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June 23 rd  special Lecture


New Findings on Salt-Dependent Hypertension: Implications for Prevention and Clinical Management Theodore W. Kurtz, MD Department of Laboratory Medicine University of California, San Francisco, USA High salt diets are estimated to account for 30% of cases of hypertension. Despite extensive educational efforts to reduce salt consumption, mean population salt intake has not decreased over the past two decades in Japan and the United States. This presentation will discuss: 1) new findings on the pathogenesis of salt-induced increases in blood pressure including in hyperaldosteronism, and 2) mechanism-based strategies for preventing salt-dependent hypertension that are helpful even in people who are unable to reduce salt intake.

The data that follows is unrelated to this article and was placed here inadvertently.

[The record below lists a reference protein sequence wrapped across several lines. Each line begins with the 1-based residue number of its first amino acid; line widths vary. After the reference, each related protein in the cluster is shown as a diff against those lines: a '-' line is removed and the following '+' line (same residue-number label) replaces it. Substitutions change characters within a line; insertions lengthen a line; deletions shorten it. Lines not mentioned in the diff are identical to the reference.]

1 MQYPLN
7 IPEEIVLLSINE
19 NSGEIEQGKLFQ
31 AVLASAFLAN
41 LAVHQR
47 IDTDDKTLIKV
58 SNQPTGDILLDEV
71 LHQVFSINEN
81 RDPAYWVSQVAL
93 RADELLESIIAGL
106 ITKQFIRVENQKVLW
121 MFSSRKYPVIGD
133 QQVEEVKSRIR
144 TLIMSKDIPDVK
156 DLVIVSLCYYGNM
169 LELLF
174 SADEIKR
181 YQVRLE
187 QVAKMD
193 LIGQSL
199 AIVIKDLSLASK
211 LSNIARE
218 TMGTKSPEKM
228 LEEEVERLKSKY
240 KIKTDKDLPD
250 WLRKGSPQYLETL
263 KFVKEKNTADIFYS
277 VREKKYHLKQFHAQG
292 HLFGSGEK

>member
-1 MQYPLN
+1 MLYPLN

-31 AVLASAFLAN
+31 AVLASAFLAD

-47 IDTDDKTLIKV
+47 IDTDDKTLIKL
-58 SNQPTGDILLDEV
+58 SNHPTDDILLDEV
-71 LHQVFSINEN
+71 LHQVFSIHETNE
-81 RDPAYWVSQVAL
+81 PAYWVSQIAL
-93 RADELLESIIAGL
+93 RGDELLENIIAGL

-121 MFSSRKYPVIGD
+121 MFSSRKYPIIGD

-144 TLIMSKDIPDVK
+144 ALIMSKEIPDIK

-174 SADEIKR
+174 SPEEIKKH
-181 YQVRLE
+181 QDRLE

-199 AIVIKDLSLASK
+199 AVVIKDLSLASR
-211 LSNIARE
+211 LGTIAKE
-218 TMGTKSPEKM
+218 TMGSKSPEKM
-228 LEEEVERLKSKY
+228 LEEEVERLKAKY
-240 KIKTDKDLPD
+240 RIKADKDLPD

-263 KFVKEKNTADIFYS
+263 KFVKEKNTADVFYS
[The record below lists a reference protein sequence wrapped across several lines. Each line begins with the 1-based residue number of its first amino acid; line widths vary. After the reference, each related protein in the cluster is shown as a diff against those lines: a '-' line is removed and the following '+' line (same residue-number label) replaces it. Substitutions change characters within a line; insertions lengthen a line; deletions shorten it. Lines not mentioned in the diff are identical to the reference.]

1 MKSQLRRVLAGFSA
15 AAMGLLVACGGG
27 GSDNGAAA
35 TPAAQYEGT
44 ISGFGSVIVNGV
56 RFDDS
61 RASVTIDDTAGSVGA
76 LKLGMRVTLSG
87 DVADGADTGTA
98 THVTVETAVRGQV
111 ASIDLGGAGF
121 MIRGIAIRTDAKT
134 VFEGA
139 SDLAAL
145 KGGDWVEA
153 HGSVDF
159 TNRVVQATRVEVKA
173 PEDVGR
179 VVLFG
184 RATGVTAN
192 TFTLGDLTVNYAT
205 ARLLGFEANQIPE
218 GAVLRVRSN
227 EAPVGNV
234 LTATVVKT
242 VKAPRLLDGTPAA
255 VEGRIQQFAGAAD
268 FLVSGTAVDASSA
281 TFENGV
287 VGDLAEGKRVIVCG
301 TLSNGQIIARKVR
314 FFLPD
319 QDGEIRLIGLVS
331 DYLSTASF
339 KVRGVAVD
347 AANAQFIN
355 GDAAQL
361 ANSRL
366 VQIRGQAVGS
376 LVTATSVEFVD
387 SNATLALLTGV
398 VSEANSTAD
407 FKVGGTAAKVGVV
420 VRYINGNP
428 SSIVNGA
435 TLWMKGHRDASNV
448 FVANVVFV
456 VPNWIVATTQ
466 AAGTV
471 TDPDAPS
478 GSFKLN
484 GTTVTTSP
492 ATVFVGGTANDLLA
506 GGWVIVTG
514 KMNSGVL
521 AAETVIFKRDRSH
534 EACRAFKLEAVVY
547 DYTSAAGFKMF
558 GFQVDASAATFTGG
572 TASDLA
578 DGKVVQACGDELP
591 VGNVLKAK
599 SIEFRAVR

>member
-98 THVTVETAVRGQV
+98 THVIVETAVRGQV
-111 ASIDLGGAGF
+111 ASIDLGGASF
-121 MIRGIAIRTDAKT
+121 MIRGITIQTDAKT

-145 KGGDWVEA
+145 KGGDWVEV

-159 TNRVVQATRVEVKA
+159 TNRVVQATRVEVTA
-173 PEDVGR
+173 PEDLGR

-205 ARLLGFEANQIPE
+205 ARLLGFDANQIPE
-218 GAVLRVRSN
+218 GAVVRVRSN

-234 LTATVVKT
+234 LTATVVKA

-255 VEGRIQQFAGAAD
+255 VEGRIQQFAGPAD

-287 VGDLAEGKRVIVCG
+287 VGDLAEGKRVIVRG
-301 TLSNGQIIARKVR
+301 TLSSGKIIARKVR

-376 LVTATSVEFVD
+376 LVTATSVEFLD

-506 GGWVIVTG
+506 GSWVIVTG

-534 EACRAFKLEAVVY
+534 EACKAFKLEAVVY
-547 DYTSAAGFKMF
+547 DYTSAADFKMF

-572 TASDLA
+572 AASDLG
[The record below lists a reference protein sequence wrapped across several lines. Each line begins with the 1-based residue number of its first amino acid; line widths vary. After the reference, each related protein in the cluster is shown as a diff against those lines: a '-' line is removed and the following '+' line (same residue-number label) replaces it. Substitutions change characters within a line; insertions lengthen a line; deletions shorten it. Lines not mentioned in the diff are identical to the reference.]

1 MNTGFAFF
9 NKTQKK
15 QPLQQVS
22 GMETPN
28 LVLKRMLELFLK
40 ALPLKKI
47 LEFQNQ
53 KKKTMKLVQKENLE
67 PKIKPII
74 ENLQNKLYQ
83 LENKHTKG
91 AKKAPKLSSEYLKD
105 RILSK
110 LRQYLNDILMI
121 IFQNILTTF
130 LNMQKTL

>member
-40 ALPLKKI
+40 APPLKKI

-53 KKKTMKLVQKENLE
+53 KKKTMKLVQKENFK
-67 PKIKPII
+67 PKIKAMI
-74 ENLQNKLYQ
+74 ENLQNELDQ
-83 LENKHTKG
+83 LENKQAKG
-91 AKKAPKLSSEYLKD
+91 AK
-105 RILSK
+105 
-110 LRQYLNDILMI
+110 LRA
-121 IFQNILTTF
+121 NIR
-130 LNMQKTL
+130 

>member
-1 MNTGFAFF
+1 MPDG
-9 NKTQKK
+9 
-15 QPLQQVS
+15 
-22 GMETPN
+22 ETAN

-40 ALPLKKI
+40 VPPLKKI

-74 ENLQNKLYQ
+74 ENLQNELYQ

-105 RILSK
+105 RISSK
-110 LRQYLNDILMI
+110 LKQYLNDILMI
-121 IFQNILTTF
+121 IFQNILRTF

Dr. Kurtz is Professor of Laboratory Medicine, and Director of Clinical Chemistry at the University of California, San Francisco School of Medicine. He obtained his MD from the University of Michigan Medical School in Ann Arbor and completed residency training at the University of California, San Francisco where he received an NIH Clinical Investigator Award for cardiovascular research. Professor Kurtz has served as President of the American Society of Hypertension, and is a recipient of the American Heart Association Excellence Award for Hypertension Research, and the International Okamoto Award from the Japan Vascular Disease Research Foundation. His current research focus is on mechanisms of salt sensitivity and salt resistance, and the development of new approaches to preventing salt-induced hypertension.


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